The Co-Opting of “Stand For Children?”

One of the legislative battles we expect to heat up after the session begin next week is over the role and promulgation of so-called “innovation status” public schools. Under the 2008 Innovation Schools Act, districts and individual schools can submit an “innovation plan” allowing significant structural changes in the way the school operates, including waivers of contracts made with local teachers. Under the law, a vote of 60% of “personnel at the affected school who are members of the collective bargaining unit” is required.

Under a new bill we’re told will be introduced by Republican Sen. Nancy Spence in the coming session, any new school opened in the state could opt for “innovation status” without a vote of affected staff. Given the advantage this would give administrators over teachers in negotiations as school districts grow, what we’re talking about is a massive hit on the rights of teachers to negotiate the terms of their employment.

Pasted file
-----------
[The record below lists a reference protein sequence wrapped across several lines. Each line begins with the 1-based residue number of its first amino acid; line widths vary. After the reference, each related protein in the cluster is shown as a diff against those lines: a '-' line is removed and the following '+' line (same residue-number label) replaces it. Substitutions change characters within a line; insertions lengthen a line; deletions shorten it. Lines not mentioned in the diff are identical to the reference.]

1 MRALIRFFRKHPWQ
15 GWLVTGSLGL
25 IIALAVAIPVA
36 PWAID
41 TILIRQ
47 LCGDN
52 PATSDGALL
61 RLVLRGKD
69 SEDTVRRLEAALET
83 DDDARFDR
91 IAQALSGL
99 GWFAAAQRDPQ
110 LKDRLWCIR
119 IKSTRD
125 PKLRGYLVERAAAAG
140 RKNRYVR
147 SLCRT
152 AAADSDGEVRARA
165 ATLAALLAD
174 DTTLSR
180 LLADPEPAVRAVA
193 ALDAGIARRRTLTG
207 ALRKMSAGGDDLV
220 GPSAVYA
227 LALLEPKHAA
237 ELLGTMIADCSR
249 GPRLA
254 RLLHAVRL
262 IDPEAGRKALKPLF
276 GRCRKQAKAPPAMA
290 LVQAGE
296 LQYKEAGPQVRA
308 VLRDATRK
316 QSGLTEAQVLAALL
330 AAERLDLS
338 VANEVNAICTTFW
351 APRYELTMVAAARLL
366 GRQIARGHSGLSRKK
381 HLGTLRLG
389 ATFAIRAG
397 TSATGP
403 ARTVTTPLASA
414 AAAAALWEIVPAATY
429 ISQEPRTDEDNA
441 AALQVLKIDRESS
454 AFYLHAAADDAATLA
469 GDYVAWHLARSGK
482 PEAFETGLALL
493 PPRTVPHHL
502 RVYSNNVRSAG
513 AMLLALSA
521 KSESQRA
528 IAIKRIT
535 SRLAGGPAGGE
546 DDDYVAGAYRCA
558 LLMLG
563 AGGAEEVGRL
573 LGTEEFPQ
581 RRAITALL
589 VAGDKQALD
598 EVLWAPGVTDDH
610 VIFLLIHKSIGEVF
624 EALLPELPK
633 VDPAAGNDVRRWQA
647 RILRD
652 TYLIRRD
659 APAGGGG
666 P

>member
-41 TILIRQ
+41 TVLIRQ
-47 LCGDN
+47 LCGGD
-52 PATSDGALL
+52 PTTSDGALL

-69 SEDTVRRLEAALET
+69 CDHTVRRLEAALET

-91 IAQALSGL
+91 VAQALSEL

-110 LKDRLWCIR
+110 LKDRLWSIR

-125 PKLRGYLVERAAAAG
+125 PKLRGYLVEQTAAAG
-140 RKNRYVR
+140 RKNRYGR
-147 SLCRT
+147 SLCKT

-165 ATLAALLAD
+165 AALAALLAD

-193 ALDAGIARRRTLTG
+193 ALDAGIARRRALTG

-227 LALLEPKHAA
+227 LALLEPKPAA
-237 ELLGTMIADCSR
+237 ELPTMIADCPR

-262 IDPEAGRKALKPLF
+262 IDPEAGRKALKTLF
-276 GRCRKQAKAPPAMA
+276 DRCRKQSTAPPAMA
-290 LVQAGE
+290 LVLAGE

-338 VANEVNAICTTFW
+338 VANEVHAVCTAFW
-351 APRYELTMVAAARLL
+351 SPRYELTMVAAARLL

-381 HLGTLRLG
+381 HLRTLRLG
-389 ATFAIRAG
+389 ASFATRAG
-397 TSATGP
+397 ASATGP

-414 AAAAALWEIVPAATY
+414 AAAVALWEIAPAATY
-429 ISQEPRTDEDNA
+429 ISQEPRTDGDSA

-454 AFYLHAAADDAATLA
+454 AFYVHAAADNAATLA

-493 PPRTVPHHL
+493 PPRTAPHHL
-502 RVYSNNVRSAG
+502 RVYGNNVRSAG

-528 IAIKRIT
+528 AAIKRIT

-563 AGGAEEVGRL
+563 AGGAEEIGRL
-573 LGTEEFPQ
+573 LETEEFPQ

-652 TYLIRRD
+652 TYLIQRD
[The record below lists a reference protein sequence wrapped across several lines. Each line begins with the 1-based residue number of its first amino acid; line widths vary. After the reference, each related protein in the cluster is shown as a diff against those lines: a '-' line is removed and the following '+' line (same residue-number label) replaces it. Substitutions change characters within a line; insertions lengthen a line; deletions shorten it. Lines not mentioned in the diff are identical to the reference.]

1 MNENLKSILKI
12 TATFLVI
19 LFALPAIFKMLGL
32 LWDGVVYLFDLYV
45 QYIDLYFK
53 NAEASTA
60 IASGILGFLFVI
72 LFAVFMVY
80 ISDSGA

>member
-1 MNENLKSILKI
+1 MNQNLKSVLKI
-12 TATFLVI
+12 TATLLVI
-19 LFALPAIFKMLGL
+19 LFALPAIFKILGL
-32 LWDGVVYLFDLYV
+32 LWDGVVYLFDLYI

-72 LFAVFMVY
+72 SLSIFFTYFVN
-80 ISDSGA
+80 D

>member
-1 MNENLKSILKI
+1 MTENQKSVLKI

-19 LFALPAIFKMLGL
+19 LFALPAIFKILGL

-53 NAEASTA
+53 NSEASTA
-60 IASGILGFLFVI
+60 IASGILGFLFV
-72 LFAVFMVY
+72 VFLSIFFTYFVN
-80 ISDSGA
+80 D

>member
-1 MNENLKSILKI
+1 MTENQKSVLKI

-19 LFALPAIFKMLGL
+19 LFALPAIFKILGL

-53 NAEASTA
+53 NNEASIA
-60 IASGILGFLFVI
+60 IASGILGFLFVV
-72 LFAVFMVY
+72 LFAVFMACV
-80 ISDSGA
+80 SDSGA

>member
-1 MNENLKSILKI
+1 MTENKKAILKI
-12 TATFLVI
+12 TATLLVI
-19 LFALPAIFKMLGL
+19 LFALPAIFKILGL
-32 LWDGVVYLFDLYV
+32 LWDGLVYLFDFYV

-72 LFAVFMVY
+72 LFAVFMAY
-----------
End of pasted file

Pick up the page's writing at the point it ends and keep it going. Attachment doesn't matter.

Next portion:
Safe to say, this isn’t what teachers who have been cooperating with the teacher evaluation reforms passed in 2010 under Senate Bill 191 expected in return. And that leads us to the moral of this story–how much reform is enough? And who is really pushing for this stuff?

The legislation from Sen. Spence mentioned above is being promoted by the education reform advocacy organization Stand for Children. Stand for Children has a generally sterling reputation as a nonpartisan group whose interests are genuinely rooted in improving education outcomes in public schools. Over the years, though, Stand for Children’s mission appears to have shifted as increasing amounts of corporate and identifiably conservative funding began to pour in. Critical insight into this transition from a Fall 2011 article in Rethinking Schools:

Stand for Children was founded in the late 1990s as a way to advocate for the welfare of children. It grew out of a 1996 march by more than 250,000 people in Washington, D.C. The aim of the march was to highlight child poverty at a time when Congress and the Clinton administration were preparing to “end welfare as we know it.” Jonah Edelman, son of children’s and civil rights activist Marian Wright Edelman, co-founded the group and continues to serve as CEO. Stand’s first chapter was in Oregon, but the group now operates in eight additional states: Arizona, Colorado, Illinois, Indiana, Massachusetts, Tennessee, Texas, and Washington…

Stand’s effectiveness is reliant on a public perception that it represents the interests of parents. But in fact, Stand’s agenda is now closely aligned with those who call for privatization, charters, vouchers, and an end to teachers’ unions. [Pols emphasis]